On Thursday morning, the House Armed Services Committee passed the 2013 version of the National Defense Authorization Act (NDAA); the provision providing for the indefinite detention of Americans remains in the bill.

In a landmark step with global implications, the Federal Reserve — despite national security concerns — approved the first communist Chinese takeover of a U.S. bank: New York's Bank of East Asia.

 

As a candidate, Barack Obama promised to protect government whistleblowers from prosecution, but as President his administration has zealously pursued legal prosecution of these brave men and women.

 

 

 

The trial of the five men accused of participating in the planning of the attacks of September 11, 2001 began before a military tribunal at Guantanamo Bay on May 5.

Performance measures for a new U.S. Border Patrol strategy have not effectively been established, a federal auditor said Tuesday.

 

In a letter published in Foreign Affairs, the official journal of the Council on Foreign Relations, Senator Carl Levin claims that the NDAA only reaffirms existing law and that America is safer since its enactment.

On Wednesday, Russia commemorated the 67th anniversary of the Soviet Union’s victory over Nazi Germany, with a massive military parade in Moscow. The hour long ceremony was akin to the old May Day and Victory Day rallies held by the Soviet Union during the Cold War.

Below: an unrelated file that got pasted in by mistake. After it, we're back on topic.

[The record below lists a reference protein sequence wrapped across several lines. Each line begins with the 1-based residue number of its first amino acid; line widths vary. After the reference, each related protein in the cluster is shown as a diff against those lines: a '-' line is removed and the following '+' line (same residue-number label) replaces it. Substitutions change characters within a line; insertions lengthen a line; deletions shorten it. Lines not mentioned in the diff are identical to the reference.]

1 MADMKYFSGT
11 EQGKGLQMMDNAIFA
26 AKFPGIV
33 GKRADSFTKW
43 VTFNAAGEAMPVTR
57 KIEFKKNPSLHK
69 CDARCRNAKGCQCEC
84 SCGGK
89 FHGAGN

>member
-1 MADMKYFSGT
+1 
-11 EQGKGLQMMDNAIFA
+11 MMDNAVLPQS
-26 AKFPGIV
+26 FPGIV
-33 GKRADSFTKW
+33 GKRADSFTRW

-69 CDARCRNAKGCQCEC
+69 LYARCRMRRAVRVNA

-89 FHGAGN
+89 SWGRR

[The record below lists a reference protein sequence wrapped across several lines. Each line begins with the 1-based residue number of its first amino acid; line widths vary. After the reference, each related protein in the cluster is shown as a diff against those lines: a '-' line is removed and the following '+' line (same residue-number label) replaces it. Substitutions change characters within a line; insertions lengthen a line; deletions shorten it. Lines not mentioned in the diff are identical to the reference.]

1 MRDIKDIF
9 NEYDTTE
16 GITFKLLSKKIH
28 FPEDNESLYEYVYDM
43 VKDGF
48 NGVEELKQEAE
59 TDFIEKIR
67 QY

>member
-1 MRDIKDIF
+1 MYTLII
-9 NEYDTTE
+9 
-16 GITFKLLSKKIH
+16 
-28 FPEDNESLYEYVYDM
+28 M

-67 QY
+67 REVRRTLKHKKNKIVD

The U.S. government is developing implantable sensor microchips for use in American troops, supposedly to monitor their health on the battlefield, the Defense Advanced Research Projects Agency (DARPA) announced earlier this year seeking proposals. But critics of the scheme are speaking out, warning that the new technology could just be a prelude to expanding the use of related devices among the general population — with dangerous implications for freedom and privacy.

It would be funny if we weren't paying for it. Now they want us to buy chaperones for our live-wire Secret Service guys. Per year, we already spend $1.7 billion on the Secret Service, double what we spent annually before Mohamed Atta and his crew of inflamed sycophants sought to win perpetual ecstasy with some 72 heavenly hotties per martyr by turning jetliners and themselves into missiles.

The partisan squabbling over the killing of Osama bin Laden is a typical election-year distraction, effectively squelching discussion of more important matters one year after the execution of the al-Qaeda chief executive. While the commentators are engaged in trivialities, big foreign-policy questions are ignored.

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